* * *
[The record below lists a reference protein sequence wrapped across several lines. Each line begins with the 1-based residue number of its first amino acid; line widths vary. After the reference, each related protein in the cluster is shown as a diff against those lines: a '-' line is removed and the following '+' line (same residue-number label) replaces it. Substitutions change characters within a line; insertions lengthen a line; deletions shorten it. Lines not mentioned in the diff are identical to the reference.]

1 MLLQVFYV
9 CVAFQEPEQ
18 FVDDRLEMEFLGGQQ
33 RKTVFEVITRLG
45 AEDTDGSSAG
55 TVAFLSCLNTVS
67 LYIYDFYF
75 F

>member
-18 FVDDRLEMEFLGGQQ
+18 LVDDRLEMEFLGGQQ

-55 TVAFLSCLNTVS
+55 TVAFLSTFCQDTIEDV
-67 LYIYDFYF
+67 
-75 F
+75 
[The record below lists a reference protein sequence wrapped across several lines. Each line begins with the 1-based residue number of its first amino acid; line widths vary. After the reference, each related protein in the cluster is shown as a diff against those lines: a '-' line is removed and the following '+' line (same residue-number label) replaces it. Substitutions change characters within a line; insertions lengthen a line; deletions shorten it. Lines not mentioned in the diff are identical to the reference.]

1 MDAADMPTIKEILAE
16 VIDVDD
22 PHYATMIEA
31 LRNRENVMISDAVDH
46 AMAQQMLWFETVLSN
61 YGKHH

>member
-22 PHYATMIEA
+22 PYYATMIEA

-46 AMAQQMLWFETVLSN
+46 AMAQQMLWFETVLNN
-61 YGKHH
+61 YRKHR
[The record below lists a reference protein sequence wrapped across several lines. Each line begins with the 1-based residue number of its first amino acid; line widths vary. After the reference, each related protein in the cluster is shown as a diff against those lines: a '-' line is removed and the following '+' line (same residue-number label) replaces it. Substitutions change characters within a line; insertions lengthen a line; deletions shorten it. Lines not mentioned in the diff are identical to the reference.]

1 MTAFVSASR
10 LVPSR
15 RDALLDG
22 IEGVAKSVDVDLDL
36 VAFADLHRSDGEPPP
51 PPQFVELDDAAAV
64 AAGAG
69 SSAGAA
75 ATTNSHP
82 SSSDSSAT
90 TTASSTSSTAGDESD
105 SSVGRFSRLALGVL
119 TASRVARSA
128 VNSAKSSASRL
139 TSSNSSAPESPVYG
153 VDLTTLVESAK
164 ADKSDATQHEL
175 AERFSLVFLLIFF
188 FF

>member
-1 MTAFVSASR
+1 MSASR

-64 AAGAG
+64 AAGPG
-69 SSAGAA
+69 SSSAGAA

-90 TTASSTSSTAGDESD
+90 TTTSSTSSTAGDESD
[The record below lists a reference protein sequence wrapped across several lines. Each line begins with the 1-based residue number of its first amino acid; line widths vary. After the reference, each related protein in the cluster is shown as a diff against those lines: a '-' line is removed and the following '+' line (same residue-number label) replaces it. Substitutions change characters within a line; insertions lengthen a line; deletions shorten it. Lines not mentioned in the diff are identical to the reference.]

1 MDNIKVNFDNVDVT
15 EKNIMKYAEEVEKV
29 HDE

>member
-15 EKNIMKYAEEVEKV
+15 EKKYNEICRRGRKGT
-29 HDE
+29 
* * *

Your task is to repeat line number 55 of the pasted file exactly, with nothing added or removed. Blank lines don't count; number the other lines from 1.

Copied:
+1 MSASR